“You’re able to see what kind of food would be affecting your glucose levels and at what times,” Maimoon said.

There are also logs for insulin intake, physical activity, HbA1c, blood pressure, cholesterol and weight.

Though the site is catered to diabetics, it is possible for anyone to use the logs. Grace Samtani, a sophomore studying neuroscience and Spanish, research assistant and Type 1 diabetic, said that before they launched the site, many user studies showed that people without diabetes were logging on.

“The family members would go on the website and be like, ‘You know what, I can use this too, because I’m equally affected, and I want to go and help manage my daughter’s condition, my son’s condition, my husband’s or wife’s condition,’” Samtani said. “So, it’s a website that everybody can basically use, because you can track your exercise, you can go to the risk management, and you can predict your risk of stroke or cardiac disease in the next five to 10 years, and everybody can benefit from that.”

Samtani also said DiabeticLink eliminates the need to see a physician every three months if one doesn’t have the means.

“I know that when I was like 5 years old, my parents would keep a manual diary,” Samtani said. “They would write my blood sugars every single day, and [the website] just makes it so much easier. The goal is cyber-enabled patient empowerment, and that’s really what we’re trying to do is empower our patients.”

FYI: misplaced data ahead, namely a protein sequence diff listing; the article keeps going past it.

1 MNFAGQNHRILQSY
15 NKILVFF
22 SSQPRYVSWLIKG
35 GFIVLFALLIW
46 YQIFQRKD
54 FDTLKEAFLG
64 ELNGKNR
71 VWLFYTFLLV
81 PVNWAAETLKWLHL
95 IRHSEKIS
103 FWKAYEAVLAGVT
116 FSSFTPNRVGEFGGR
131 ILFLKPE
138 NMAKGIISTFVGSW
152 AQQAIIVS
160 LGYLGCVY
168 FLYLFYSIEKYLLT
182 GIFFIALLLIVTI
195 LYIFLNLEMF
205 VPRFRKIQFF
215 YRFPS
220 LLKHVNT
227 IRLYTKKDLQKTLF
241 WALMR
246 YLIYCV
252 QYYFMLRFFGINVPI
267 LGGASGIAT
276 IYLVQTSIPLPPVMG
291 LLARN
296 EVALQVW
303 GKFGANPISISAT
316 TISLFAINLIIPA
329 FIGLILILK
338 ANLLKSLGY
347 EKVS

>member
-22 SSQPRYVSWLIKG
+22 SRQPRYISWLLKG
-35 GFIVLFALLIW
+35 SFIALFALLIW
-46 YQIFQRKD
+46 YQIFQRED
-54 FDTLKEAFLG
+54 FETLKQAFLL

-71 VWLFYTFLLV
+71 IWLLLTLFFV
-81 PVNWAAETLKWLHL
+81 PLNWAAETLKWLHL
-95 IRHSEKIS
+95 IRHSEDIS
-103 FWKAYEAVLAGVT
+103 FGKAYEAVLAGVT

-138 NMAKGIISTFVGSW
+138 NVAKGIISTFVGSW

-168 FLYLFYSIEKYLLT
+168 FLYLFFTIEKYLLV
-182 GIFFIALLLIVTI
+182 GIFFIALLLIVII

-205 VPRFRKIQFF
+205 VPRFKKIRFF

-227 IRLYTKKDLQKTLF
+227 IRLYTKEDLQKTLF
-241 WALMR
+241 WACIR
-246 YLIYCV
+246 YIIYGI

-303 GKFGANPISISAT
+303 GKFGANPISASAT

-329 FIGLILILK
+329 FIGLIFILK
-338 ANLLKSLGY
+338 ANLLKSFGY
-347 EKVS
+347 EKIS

New technology

Though there are ways to make management easier, doctors and researchers are still finding ways for a Type 1 diabetic to feel less like a pincushion.

Dr. Karen Herbst, an associate professor and endocrinology fellowship director at the UA, said that with a continuous glucose monitor, a Type 1 diabetic only has to check their blood sugar once a day.

“You need to calibrate the meter every day,” Herbst said, “but once it’s calibrated, you don’t need to keep pricking your finger, so it’s once a day.”

Herbst also added that patients have the option of getting a pancreas and kidney transplant that would get rid of their diabetes entirely, though it is not common.

“We actually just had a guy who moved here from Illinois and saw a doctor and immediately got referred to Mayo [Clinic],” Herbst said. “He was deemed to be a really healthy man, and he was in his 60s. I would imagine that if he wasn’t as healthy, they wouldn’t have accepted him.”

Herbst said many people who have Type 1 diabetes get very burnt out from the constant pricking of their skin.

“They prick their finger and then inject themselves with insulin, and then they get low, and then they have to deal with that, and then they might not feel good for the rest of the day,” Herbst said. “I think teenagers get burnt out because they have to work hard and do something at the same time while no one else is doing anything.”

According to the American Diabetes Association, people with Type 1 diabetes are at a higher risk of depression than people without diabetes.

Though Kelsie Owen has been diabetic for most of her life, she said she never felt that it defined her.

“I’ve had diabetes since before I can remember; I don’t remember life without it,” Kelsie Owen said. “Diabetes is a part of my life. It’s not my entire life.”

— Editors note: Joey Fisher, the reporter, is a Type 1 diabetic.